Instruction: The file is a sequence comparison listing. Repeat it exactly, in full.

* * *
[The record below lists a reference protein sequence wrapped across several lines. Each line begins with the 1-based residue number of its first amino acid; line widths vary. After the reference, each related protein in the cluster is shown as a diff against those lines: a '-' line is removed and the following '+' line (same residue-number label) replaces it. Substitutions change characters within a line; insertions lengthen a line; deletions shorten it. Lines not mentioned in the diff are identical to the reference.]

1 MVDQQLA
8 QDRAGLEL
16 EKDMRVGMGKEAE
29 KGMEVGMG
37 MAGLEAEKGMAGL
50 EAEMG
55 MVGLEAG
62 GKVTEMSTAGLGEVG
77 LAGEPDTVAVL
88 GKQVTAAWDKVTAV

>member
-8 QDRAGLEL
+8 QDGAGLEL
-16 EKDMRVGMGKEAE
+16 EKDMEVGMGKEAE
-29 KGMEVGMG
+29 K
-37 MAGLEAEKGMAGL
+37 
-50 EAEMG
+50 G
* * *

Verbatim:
[The record below lists a reference protein sequence wrapped across several lines. Each line begins with the 1-based residue number of its first amino acid; line widths vary. After the reference, each related protein in the cluster is shown as a diff against those lines: a '-' line is removed and the following '+' line (same residue-number label) replaces it. Substitutions change characters within a line; insertions lengthen a line; deletions shorten it. Lines not mentioned in the diff are identical to the reference.]

1 MVDQQLA
8 QDRAGLEL
16 EKDMRVGMGKEAE
29 KGMEVGMG
37 MAGLEAEKGMAGL
50 EAEMG
55 MVGLEAG
62 GKVTEMSTAGLGEVG
77 LAGEPDTVAVL
88 GKQVTAAWDKVTAV

>member
-8 QDRAGLEL
+8 QDGAGLEL
-16 EKDMRVGMGKEAE
+16 EKDMEVGMGKEAE
-29 KGMEVGMG
+29 K
-37 MAGLEAEKGMAGL
+37 
-50 EAEMG
+50 G